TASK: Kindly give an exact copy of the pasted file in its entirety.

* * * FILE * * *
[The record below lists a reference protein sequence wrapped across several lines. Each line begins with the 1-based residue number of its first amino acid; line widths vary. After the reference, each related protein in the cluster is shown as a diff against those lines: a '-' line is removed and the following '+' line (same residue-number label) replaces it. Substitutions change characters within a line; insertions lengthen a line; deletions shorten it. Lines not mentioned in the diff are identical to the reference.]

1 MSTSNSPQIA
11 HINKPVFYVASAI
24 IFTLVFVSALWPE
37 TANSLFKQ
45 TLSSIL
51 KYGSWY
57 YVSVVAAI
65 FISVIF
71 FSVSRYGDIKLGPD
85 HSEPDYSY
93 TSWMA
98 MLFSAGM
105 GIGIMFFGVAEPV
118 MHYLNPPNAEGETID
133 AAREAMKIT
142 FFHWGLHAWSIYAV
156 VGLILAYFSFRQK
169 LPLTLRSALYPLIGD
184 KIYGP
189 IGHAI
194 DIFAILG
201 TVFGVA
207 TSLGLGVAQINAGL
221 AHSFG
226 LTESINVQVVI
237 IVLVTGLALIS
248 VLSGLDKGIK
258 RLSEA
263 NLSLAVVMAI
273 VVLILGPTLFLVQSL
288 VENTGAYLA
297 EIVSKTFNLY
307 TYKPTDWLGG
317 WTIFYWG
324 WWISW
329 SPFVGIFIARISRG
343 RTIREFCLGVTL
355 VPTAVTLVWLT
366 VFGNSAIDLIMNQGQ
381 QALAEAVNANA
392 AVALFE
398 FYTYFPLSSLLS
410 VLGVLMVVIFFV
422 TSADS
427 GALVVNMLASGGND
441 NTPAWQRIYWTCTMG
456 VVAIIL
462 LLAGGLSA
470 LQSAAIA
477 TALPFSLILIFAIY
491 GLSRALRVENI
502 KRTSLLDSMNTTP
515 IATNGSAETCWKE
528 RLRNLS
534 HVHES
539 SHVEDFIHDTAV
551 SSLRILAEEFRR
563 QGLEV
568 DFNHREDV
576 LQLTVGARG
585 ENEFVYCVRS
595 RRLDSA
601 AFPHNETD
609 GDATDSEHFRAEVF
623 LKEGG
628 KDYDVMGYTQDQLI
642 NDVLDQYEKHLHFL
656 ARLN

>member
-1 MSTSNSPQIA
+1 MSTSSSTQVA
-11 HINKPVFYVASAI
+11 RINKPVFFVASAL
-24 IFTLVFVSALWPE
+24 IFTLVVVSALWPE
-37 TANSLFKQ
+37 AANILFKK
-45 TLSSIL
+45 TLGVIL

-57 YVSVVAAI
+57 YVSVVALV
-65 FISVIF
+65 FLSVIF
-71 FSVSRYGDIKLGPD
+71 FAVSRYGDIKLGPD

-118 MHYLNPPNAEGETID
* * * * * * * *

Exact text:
[The record below lists a reference protein sequence wrapped across several lines. Each line begins with the 1-based residue number of its first amino acid; line widths vary. After the reference, each related protein in the cluster is shown as a diff against those lines: a '-' line is removed and the following '+' line (same residue-number label) replaces it. Substitutions change characters within a line; insertions lengthen a line; deletions shorten it. Lines not mentioned in the diff are identical to the reference.]

1 MSTSNSPQIA
11 HINKPVFYVASAI
24 IFTLVFVSALWPE
37 TANSLFKQ
45 TLSSIL
51 KYGSWY
57 YVSVVAAI
65 FISVIF
71 FSVSRYGDIKLGPD
85 HSEPDYSY
93 TSWMA
98 MLFSAGM
105 GIGIMFFGVAEPV
118 MHYLNPPNAEGETID
133 AAREAMKIT
142 FFHWGLHAWSIYAV
156 VGLILAYFSFRQK
169 LPLTLRSALYPLIGD
184 KIYGP
189 IGHAI
194 DIFAILG
201 TVFGVA
207 TSLGLGVAQINAGL
221 AHSFG
226 LTESINVQVVI
237 IVLVTGLALIS
248 VLSGLDKGIK
258 RLSEA
263 NLSLAVVMAI
273 VVLILGPTLFLVQSL
288 VENTGAYLA
297 EIVSKTFNLY
307 TYKPTDWLGG
317 WTIFYWG
324 WWISW
329 SPFVGIFIARISRG
343 RTIREFCLGVTL
355 VPTAVTLVWLT
366 VFGNSAIDLIMNQGQ
381 QALAEAVNANA
392 AVALFE
398 FYTYFPLSSLLS
410 VLGVLMVVIFFV
422 TSADS
427 GALVVNMLASGGND
441 NTPAWQRIYWTCTMG
456 VVAIIL
462 LLAGGLSA
470 LQSAAIA
477 TALPFSLILIFAIY
491 GLSRALRVENI
502 KRTSLLDSMNTTP
515 IATNGSAETCWKE
528 RLRNLS
534 HVHES
539 SHVEDFIHDTAV
551 SSLRILAEEFRR
563 QGLEV
568 DFNHREDV
576 LQLTVGARG
585 ENEFVYCVRS
595 RRLDSA
601 AFPHNETD
609 GDATDSEHFRAEVF
623 LKEGG
628 KDYDVMGYTQDQLI
642 NDVLDQYEKHLHFL
656 ARLN

>member
-1 MSTSNSPQIA
+1 MSTSSSTQVA
-11 HINKPVFYVASAI
+11 RINKPVFFVASAL
-24 IFTLVFVSALWPE
+24 IFTLVVVSALWPE
-37 TANSLFKQ
+37 AANILFKK
-45 TLSSIL
+45 TLGVIL

-57 YVSVVAAI
+57 YVSVVALV
-65 FISVIF
+65 FLSVIF
-71 FSVSRYGDIKLGPD
+71 FAVSRYGDIKLGPD

-118 MHYLNPPNAEGETID